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Bin Laden's publicity sends up sales

Osama bin Laden's recommendation of Rogue State has sent it to the bestsellers list.

india Updated: Feb 06, 2006 18:32 IST

Osama bin Laden gave little-known author William Blum an unexpected gift: free international publicity and a new burst of interest in Blum's anti-establishment writings. Blum said his publisher is printing 10,000 more copies of Rogue State: A Guide to the World's Only Superpower, which saw a surge in demand after the Al-Qaida leader recommended it in a recent audiotape.

In the two weeks since, the 72-year-old Washington historian and far-left U.S. foreign policy critic has also made headlines in Italy, Israel, Australia and beyond.

"This has given me much more access to the mass media than I ever would have had," Blum said. "And for this reason I'm glad that this happened."

Immediately after the tape aired, the book neared the top of's index of best-sellers. On Saturday, according to, the 2005 paperback edition of the book was ranked at No. 228.

Blum assumes bin Laden read a British edition of his book translated into Arabic, since the terrorist mentioned a quote from the book:

"If I were the president, I could stop terrorist attacks against the United States in a few days. Permanently," Blum's book says. "I would first apologize- very publicly and very sincerely- to all the widows and orphans, the impoverished and the tortured, and all the many millions of other victims of American imperialism." Blum calls the book "a mini-encyclopedia of the many kinds of un-humanitarian aspects of U.S. foreign policy ... overthrowing governments ... use of chemical and biological" agents, bombings and other interventions."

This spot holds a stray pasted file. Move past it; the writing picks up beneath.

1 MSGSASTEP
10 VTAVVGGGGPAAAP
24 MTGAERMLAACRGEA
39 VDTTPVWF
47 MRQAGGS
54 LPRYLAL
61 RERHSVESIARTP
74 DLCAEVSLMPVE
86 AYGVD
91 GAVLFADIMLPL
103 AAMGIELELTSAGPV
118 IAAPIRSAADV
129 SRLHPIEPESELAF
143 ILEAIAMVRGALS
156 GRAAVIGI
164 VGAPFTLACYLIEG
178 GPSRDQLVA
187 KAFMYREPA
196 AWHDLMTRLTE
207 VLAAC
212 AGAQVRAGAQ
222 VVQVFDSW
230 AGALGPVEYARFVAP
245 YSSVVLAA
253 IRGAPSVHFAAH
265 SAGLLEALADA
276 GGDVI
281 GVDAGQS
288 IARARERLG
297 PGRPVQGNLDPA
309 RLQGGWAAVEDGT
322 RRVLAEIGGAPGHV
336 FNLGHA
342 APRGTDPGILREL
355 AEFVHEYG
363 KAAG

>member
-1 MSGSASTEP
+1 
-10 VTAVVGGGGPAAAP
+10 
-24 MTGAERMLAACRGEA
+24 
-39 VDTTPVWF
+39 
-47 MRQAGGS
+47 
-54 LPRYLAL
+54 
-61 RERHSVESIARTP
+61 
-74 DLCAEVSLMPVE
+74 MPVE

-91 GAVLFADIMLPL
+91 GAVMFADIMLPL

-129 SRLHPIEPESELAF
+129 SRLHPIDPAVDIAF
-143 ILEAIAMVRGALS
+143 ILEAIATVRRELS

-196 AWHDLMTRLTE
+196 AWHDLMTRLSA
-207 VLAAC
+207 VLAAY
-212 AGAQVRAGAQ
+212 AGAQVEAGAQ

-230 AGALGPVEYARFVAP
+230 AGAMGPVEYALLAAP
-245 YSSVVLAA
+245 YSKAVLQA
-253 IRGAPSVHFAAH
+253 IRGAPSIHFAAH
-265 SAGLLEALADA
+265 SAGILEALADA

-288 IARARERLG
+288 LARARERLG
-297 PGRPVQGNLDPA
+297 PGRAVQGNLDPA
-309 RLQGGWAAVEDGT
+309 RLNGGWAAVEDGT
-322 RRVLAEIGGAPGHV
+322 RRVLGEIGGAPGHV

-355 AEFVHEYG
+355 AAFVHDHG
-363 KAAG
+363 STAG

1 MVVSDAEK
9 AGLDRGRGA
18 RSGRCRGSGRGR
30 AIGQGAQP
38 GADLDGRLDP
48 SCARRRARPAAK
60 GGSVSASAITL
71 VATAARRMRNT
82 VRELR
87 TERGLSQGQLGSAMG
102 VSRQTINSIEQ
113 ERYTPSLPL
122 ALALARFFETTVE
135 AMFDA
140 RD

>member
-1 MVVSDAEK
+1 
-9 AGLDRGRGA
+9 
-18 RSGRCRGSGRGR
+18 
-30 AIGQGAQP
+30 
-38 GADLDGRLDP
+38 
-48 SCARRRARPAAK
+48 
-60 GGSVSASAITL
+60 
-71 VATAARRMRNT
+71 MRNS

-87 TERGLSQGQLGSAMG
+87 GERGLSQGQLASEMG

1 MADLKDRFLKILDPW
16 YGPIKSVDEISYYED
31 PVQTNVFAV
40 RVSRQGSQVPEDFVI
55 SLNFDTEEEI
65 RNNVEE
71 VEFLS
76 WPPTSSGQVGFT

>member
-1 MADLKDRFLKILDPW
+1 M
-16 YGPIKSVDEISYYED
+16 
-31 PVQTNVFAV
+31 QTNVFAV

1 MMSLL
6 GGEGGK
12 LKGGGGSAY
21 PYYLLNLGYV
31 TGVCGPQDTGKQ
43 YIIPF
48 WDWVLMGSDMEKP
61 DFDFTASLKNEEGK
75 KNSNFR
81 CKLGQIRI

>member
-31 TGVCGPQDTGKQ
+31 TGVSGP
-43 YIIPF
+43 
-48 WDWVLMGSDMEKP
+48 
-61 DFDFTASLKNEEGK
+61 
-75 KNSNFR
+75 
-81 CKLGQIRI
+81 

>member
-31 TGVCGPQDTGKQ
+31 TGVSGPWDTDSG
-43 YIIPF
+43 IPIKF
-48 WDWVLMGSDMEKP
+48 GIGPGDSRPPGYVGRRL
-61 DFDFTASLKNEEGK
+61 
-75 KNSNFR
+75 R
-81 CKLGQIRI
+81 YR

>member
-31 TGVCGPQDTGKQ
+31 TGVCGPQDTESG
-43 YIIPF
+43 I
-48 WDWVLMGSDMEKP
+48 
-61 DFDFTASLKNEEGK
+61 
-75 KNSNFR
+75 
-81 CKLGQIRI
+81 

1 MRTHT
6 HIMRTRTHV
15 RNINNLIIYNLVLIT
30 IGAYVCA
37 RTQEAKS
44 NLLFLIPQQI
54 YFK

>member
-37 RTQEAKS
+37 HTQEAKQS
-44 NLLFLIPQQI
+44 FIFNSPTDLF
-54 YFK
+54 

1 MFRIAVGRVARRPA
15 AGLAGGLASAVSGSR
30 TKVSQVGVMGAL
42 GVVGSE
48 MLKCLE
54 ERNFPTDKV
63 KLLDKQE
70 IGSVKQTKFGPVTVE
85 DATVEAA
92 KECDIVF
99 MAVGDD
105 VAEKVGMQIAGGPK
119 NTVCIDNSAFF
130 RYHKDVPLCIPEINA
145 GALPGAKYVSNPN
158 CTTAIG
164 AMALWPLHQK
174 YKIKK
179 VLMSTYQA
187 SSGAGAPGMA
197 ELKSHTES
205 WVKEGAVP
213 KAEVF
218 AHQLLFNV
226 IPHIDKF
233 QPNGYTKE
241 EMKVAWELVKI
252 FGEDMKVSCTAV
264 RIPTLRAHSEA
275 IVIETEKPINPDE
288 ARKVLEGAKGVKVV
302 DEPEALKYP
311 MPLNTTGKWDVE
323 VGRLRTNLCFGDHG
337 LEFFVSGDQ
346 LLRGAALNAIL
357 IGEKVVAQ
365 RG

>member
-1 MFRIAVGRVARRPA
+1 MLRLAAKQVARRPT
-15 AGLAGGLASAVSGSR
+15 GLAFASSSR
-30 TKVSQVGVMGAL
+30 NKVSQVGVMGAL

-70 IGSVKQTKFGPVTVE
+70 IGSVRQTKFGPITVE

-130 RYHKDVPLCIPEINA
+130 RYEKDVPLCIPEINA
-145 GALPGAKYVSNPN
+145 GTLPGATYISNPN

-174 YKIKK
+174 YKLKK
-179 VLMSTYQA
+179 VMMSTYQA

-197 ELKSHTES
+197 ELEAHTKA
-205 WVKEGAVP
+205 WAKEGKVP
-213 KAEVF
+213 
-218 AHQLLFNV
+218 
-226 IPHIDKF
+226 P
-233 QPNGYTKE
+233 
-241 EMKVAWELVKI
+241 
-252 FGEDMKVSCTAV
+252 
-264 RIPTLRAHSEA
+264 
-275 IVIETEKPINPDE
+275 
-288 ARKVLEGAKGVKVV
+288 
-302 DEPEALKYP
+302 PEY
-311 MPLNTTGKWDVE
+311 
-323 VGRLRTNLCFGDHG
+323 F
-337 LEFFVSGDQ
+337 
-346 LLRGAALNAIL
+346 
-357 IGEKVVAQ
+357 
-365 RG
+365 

He said he opposes religious radicalism but is glad for bin Laden's praise of the book nonetheless.

"On the one hand, I have nothing but distaste for any kind of religious fundamentalism and the societies spawned by that kind of fundamentalism," Blum said. He gave as an example the former Taliban government of Afghanistan, which harbored bin Laden before 2001 U.S.-led invasion swept it away.

"On the other hand, I'm part of a movement which has a very, very ambitious goal of slowing down ... the American empire and keeping it from continuing to do the many terrible things it does all over the world," Blum said. "We have to reach the American public, and to do that we have to have access to the mass media." The mastermind of the Sept. 11 attacks on the United States warned in an audiotape aired Jan. 19 that his fighters are preparing new attacks in the United States, and he offered the American people a "long-term truce." He didn't specify the conditions. In his first released tape in more than a year, bin Laden also told Americans that if President George W. Bush "decides to carry on with his lies and oppression, then it would be useful for you to read the book The Rogue State."

Blum was a computer programer at the U.S. State Department, with plans to be a Foreign Service Officer. He left in 1967, upset with U.S. policy in Vietnam, which he says "soured me on being part of the foreign policy establishment."

He later helped found and edit an alternative newspaper, the Washington Free Press. He was a freelance journalist in the United States, Europe and South America and has written several books.

First Published: Feb 06, 2006 18:32 IST